Glass Blowers Blocks

So it was bound to happen.. Glass Blowers blocks

My workshop is in the heart of the glass making industry for the last few hundred years, Stourbridge. in the West Midlands. And now there are glass blowers and glass artists here, rather than the old big firms .. link to brief history of Stourbridge glassmaking

I'm inside the Ruskin Glass Centre, an old factory building of Webb Corbett and within a hundred yards or so are a number of glassblowers who either work for themselves or within the Glass House College
making and teaching glass blowing.

One of the staff of the college asked me if I could make a block.. one of the tools used to shape and even out some of the lumps and bumps in the process of blowing the glass..

He had a couple of Cherry tree logs for me to use and they were getting low on these tools.

click on the photos to enlarge

Here's one being used, the glass is on the end of the iron, which is rotated on the rails of the bench.
The block is held beneath applying pressure to the glass to get the required shape.

During the process..

When not in use and between shaping, to keep them from burning to a cinder, the blocks are dipped into a bucket of cold water, then after they just sit there, in the bucket ready for the next session.

Here are some of their 'well used' and now 'out of action' blocks...

I love making tools, and to make one that has nothing to do with woodworking is a little different..
But chatting to those around me, I got a feel for what was needed... Oh.. and no one could show me a block in perfect new condition, because from the first time that you 'burn in' the tool, it starts to get worn out..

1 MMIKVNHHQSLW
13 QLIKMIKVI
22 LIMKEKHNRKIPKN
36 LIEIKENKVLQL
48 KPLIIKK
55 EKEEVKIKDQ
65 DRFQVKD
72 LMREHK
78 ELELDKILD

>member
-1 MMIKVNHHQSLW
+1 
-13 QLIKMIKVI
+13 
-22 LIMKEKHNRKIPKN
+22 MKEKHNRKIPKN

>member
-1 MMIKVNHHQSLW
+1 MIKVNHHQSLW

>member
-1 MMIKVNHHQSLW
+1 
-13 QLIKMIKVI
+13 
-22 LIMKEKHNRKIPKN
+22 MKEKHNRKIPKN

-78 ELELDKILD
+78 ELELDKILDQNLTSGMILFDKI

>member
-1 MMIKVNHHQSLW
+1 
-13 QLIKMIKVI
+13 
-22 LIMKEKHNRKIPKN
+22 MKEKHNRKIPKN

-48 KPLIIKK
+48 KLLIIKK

So, here it is..Cherry Wood with an Ash handle..the handle was part of a chair leg,
 from the college that had got broken and could not be used for anything else.. 

I took it round to show the guys. Even with the finish on the inside of the bowl straight from a gouge, 
they said it was like a Rolls Royce version.. and I didn't need to shape the outside so well.. oh, and don't bother with the decoration around the handle.. (this was already on the chair leg) so it was a freebie..

The 'burning in' process.. love the colour of the wood..
and.. if you hadn't noticed yet, all of these used block photos are of the one I made 

Thanks for looking

All the best



That's so cool, what a unique item to make. Not something that most people will ever get to claim that they have made, lucky you!
Jamie said…
Thanks Mario,

A privilege great to make a tool that a skilled craftsman will use to earn his living.
The guys said it was a 'fancy' block as they put it. They're not used to having all of the corners 'knocked off'... but as a woodworker we think about balance, weight and comfort. These guys don't seem to worry about those things, probably because they are only using it for a very short amount of time.

The feedback is that the tools great.. so the extra bits must have made a difference..

All the best


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